If you can't see anything obvious - adopt a systematic approach to faultfinding. Simply replacing components at random is rarely successful. Begin by double-checking that all of the cuts in the tracks have been made - that they are all In The Right Place - and that they sever the track completely. Use a magnifying glass - and backlight the board. It only takes the smallest strand of copper to cause a problem.
When you're satisfied that the tracks have been severed in all the right places, check that you have made - and correctly placed - all 9 solder bridges. Check especially the bridge that connects pins 4 and 12 of the IC. Mark each bridge with a felt-tip pen - or something similar - so that it can be easily identified later.
Next, carefully examine the full length of each track. If you backlight the board - it makes potential problem areas easier to spot. Look for unwanted solder bridges. Your felt tip markings will tell you which ones should be there - and help you identify any that shouldn't be there.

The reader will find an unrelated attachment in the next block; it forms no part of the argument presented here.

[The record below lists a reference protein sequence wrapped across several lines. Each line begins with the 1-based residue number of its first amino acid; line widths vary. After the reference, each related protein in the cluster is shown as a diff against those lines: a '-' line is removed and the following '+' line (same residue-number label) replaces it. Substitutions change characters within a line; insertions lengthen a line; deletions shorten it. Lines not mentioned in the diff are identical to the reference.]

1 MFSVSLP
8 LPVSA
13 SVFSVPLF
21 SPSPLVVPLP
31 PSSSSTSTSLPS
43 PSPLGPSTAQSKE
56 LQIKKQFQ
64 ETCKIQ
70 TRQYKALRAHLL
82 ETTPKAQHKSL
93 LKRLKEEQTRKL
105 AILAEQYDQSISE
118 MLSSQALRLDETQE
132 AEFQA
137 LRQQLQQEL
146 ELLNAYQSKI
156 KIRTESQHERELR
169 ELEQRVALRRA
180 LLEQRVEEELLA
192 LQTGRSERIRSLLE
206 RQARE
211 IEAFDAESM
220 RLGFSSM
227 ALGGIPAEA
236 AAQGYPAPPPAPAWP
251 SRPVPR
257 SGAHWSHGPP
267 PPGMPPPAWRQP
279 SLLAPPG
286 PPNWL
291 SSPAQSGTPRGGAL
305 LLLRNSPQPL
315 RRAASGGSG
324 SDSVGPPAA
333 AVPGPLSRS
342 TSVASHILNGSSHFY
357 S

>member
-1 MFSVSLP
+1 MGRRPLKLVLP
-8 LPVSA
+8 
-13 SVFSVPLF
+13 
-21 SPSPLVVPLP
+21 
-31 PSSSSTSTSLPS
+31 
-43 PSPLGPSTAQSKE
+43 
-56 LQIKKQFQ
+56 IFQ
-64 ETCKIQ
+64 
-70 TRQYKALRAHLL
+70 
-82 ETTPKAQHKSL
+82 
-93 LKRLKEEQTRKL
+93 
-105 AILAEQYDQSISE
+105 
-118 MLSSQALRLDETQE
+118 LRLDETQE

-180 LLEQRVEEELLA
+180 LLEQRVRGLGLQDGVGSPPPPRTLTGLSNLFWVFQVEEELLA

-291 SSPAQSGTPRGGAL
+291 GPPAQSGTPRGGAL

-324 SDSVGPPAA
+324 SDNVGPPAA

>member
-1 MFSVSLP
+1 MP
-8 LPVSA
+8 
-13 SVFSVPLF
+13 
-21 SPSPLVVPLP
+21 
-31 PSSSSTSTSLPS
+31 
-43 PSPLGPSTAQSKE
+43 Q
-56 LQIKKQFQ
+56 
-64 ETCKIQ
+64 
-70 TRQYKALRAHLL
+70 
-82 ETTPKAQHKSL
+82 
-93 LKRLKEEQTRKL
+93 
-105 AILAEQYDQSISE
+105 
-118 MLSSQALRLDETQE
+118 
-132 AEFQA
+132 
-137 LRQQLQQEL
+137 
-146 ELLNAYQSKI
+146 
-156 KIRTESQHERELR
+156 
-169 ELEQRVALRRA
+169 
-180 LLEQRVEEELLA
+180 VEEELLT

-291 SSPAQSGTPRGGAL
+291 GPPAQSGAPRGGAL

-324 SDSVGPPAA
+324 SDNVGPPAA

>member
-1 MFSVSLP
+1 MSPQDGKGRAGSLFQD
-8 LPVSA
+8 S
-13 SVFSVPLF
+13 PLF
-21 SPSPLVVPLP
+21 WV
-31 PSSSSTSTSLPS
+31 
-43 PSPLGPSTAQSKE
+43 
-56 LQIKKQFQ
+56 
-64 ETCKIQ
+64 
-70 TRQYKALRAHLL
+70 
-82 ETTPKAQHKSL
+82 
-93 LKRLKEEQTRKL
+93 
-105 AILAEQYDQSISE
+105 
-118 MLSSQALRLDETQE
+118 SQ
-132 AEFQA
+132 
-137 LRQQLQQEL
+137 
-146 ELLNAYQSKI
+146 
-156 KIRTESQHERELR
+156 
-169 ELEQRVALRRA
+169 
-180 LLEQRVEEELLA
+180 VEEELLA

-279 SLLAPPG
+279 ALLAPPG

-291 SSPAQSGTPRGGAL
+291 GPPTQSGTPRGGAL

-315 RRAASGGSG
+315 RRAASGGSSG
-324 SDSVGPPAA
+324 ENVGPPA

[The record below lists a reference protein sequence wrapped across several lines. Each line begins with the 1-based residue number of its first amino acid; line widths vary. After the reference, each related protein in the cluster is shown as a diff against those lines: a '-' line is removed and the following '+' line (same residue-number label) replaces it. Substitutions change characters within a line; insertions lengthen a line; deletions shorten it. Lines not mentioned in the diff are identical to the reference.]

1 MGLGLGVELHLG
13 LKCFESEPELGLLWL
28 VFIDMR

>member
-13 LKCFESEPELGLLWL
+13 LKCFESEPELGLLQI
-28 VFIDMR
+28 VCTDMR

If all else fails and you still haven't found the cause of the problem - work your way through the assembly instructions on the Support Page. Check each individual component and link - to make sure that it's present and correctly positioned.
Print out the drawings and mark off the components as you go. Pay particular attention to the orientation of the diodes - electrolytic capacitors and transistors. Make sure that Pin 1 of the IC is in the top left-hand corner - and that all of its pins are correctly inserted into the socket. Take your time and examine each individual component carefully.
Alternatively, you can take the following approach - suggested for those who have not used the stripboard layout.
If You Have Designed Your Own Layout
For faultfinding purposes you can think of the circuit in two distinct halves. There is the code input section that results in pin 10 and pin 11 going high - and the output section that causes the relay to energize and de-energize.
Try to get the output section working first. Start by connecting a length of wire to the "Com" terminal. Then disconnect the end of R7 that goes to pin 10 - and the end of R11 that goes to pin 11.